Of course the issue ends in very ambiguous fashion with our heroes rushing into the unknown. Presumably to undo what has been done.
Now I think Snyder has done a really good job on the title and not since Grant Morrison has the League been so readable. That being said I welcome a new team. I’m excited to see where this goes next.
Score: 8.5 Recommendation: Buy

Logan

X-Men #5 (Marvel)– This is a very Jonathan Hickman issue of X-Men as they send a special team of Synch, Darwin, and X-23 against the Children of the Vault, who live in a base that messes with time. The Children of the Vault remind of some previous Hickman concepts like the Builders, Alephs, and Black Swan. It’s cool on an abstract level, especially with the sleek art and colors from RB Silva and Marte Gracia, but I haven’t really latched on it yet. However, what saves this comic from being a total wash is the interactions between Logan and X-23, who is still Wolverine to him, and Cyclops’ reaction to his maybe not so smart decisions that may have endangered the whole Krakoa/resurrection protocols situation. Overall: 6.5 Verdict: Read

New Mutants #6 (Marvel)– Ed Brisson and Flaviano’s arc where Beak, Angel Salvadore, Boom Boom, Armor, Glob Herman, Maxime, and Manon deal with anti-mutant activists comes to a satisfactory close in New Mutants #6. The Bohem cartel are generic “gang banger” types and more straw men than well-developed villains, but they provide an opportunity for Boom Boom to get her rage out and Glob to show his restraint and honestly the first real character development for him in almost two decades. Also, the story contributes to growing tension between Krakoa and the human-run countries. But where the story really gets good and morally ambiguous is when Maxime and Manon manipulate Beak, Angel, and their family’s memories so they thought Beak’s parents died years ago instead of recently. This establishes Maxime and Manon as powerful, yet irresponsible wildcards in the world of mutants, and one that will bear consequences down the road. Finally, Flaviano and Carlos Lopez’s visuals are downright cathartic during the action scenes, and I especially enjoyed Lopez’s use of flat colors when Angel acid vomited on the men who threatened her and her family’s peaceful existence. Overall: 8 Verdict: Buy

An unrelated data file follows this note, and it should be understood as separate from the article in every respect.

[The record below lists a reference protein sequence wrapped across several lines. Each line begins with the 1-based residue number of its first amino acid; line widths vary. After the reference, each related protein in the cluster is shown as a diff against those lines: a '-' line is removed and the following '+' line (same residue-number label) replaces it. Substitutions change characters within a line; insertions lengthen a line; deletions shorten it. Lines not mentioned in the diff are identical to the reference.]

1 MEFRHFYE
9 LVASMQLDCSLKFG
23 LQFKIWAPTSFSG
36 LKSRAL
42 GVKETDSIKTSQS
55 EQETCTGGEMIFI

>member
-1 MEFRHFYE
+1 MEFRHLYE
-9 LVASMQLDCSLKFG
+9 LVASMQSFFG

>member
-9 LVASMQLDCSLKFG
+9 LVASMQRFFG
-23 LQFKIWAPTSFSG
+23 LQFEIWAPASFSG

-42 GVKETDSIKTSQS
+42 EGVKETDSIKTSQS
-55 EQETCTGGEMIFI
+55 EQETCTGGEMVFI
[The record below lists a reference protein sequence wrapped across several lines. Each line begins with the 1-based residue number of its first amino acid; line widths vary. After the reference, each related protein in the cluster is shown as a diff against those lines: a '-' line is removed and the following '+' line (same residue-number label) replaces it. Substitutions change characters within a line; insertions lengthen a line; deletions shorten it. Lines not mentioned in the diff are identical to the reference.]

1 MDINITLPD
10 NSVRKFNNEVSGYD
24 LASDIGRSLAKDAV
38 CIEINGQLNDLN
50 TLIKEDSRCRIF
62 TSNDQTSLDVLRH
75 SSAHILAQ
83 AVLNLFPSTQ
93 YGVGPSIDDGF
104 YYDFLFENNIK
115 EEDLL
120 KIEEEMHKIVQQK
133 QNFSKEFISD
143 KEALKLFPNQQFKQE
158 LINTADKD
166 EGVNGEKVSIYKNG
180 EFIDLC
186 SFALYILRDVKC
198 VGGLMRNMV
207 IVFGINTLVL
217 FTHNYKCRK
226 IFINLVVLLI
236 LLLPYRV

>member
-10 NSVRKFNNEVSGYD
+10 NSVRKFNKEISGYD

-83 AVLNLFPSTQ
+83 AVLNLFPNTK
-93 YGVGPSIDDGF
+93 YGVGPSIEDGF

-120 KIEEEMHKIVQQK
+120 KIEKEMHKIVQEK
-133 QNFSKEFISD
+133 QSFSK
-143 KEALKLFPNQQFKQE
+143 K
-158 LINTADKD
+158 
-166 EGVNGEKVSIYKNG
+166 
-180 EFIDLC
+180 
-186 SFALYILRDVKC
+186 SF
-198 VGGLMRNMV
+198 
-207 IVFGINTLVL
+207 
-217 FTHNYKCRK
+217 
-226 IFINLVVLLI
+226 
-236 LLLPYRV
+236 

Usagi Yojimbo Color Classics #1 (IDW)– Usagi Yojimbo Color Classics reprints the first two chapters of Stan Sakai’s seminal rabbit samurai series, Usagi Yojimbo. The story begins with a nearly silent duel between Miyamoto Usagi and a warthog warrior before going into flashback and showing his training with his lion sensei. Sakai is a master of using the montage to show passage of time in this comic as well as using grid to show a part of the story featuring pain or great effort like Usagi struggling to hit his sensei with a practice sword. He can do slapstick comedy too like Usagi’s sensei kicking a bunch of upstart students from another fencing school’s asses as they sprawl and splay across the page. After the color reprints, there is a black and white story introducing (presumably new readers like me) the complex world of Usagi Yojimbo with many factions and alliances, friends and foes. Overall: 9.0 Verdict: Buy


Well, there you have it, folks. The reviews we didn’t quite get a chance to write. See you next week!

Please note that with some of the above comics, Graphic Policy was provided FREE copies for review. Where we purchased the comics, you’ll see an asterisk (*). If you don’t see that, you can infer the comic was a review copy. In cases where we were provided a review copy and we also purchased the comic you’ll see two asterisks (**).

Mini Reviews For The Week Ending 1/25